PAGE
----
Water Fire Extinguisher
Water Fire Extinguisher are the original fire extinguisher and still one of the most used. We explain all in our simple guide.
Summary: standard water fire extinguishers only work on fires involving flammable solids, but can be a good choice for some premises, such as warehouses and storage facilities.
Also known as:
• ‘Class A’ fire extinguishers
Water fire extinguisher uses:
• Fires involving flammable solids, such as paper, wood, and textiles (‘class A’ fires)
Do not use water fire extinguishers for:
• Electrical fires – this would be highly dangerous and could result in electrocution
• Fires involving flammable liquids, such as petrol and paint (‘class B’ fires)
• Fires involving flammable gases, such as methane and butane (‘class C’ fires)
• Cooking fires involving oil and grease, such as chip pan fires (‘class F’ fires)
water fire extinguishers
How to identify a water fire extinguisher:
• WHITE coloured label stating ‘Water’
• Should be identified by an extinguisher ID sign fixed nearby – ‘Water Extinguisher’
Sizes of water fire extinguisher available:
• 3 litre
• 6 litre
• 9 litre
How water extinguishers work:
Water has an extreme cooling effect.
When it is directed at flames, it lowers the overall temperature, making it impossible for the fire to burn.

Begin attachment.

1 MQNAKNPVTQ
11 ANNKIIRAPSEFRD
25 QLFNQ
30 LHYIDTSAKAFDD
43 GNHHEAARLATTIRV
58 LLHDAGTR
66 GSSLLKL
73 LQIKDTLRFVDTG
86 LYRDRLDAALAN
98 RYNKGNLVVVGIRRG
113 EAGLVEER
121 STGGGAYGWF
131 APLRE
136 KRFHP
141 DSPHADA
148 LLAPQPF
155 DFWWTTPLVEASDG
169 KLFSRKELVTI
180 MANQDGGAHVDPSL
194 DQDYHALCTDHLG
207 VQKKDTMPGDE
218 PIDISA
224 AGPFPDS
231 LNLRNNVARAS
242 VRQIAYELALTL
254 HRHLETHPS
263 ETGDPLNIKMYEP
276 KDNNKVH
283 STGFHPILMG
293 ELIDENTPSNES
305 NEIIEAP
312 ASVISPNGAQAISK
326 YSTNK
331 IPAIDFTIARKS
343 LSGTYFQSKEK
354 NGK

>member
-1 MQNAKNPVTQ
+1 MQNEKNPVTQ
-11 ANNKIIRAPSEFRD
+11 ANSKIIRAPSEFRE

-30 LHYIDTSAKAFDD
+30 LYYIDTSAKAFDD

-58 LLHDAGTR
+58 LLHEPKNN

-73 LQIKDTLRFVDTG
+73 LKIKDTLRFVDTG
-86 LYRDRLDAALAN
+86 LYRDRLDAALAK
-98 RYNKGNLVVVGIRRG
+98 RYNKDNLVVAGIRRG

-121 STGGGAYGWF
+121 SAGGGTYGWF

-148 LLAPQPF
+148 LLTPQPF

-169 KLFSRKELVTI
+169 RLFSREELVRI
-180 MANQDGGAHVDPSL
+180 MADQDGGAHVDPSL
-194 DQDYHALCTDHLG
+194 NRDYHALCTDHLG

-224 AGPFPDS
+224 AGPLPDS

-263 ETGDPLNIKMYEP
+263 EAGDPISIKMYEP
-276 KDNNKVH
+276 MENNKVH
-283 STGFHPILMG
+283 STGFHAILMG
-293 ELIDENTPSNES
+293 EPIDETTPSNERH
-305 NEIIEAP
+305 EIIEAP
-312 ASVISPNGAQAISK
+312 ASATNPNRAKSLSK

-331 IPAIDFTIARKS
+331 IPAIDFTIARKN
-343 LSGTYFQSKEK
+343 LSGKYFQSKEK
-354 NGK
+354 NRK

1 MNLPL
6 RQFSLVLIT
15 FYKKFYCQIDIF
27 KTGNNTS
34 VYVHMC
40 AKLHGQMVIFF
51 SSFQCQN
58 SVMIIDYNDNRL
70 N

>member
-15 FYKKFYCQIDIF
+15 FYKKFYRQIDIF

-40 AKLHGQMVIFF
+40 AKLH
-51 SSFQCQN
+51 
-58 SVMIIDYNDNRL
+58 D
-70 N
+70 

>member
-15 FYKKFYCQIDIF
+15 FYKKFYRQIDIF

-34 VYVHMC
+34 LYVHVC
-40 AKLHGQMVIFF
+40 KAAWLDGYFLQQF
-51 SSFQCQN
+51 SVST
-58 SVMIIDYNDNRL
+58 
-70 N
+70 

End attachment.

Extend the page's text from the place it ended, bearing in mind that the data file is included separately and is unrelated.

Pros and Cons of water fire extinguishers:
Pros: highly cooling and so puts fires out rapidly; no negative environmental impact.
Cons: only works on one class of fire; dangerous if the water comes into contact with electrical equipment.
Who needs water fire extinguishers?:
Whilst water fire extinguishers are the ‘original’ extinguisher, these days it is quite common to recommend foam extinguishers instead, as foam extinguishers tackle both class A and class B fires.
However, environments which store large quantities of combustible materials may benefit from having water fire extinguishers. Examples include:
• Storage units
• Paper mills
• Textile factories
Water fire extinguishers are also well suited for domestic use, especially in living rooms and bedrooms. They are best paired with a CO2 extinguisher, so that electrical fire risk is also covered.